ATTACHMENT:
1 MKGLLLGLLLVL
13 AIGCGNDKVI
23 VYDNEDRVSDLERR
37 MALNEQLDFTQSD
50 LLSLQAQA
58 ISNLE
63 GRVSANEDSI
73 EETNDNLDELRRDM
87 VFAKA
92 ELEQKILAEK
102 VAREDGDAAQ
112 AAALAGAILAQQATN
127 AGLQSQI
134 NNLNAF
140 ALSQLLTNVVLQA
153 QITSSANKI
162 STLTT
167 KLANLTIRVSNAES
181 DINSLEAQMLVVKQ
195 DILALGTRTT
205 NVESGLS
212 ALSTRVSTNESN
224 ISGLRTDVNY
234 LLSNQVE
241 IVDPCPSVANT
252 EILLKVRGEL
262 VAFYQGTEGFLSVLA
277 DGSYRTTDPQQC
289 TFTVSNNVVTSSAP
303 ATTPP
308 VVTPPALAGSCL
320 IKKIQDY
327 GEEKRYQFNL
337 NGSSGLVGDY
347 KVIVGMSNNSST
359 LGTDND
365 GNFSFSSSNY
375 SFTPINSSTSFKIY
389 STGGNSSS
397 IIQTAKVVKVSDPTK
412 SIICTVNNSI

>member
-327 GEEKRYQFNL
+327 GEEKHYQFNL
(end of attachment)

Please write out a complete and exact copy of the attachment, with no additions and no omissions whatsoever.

1 MKGLLLGLLLVL
13 AIGCGNDKVI
23 VYDNEDRVSDLERR
37 MALNEQLDFTQSD
50 LLSLQAQA
58 ISNLE
63 GRVSANEDSI
73 EETNDNLDELRRDM
87 VFAKA
92 ELEQKILAEK
102 VAREDGDAAQ
112 AAALAGAILAQQATN
127 AGLQSQI
134 NNLNAF
140 ALSQLLTNVVLQA
153 QITSSANKI
162 STLTT
167 KLANLTIRVSNAES
181 DINSLEAQMLVVKQ
195 DILALGTRTT
205 NVESGLS
212 ALSTRVSTNESN
224 ISGLRTDVNY
234 LLSNQVE
241 IVDPCPSVANT
252 EILLKVRGEL
262 VAFYQGTEGFLSVLA
277 DGSYRTTDPQQC
289 TFTVSNNVVTSSAP
303 ATTPP
308 VVTPPALAGSCL
320 IKKIQDY
327 GEEKRYQFNL
337 NGSSGLVGDY
347 KVIVGMSNNSST
359 LGTDND
365 GNFSFSSSNY
375 SFTPINSSTSFKIY
389 STGGNSSS
397 IIQTAKVVKVSDPTK
412 SIICTVNNSI

>member
-327 GEEKRYQFNL
+327 GEEKHYQFNL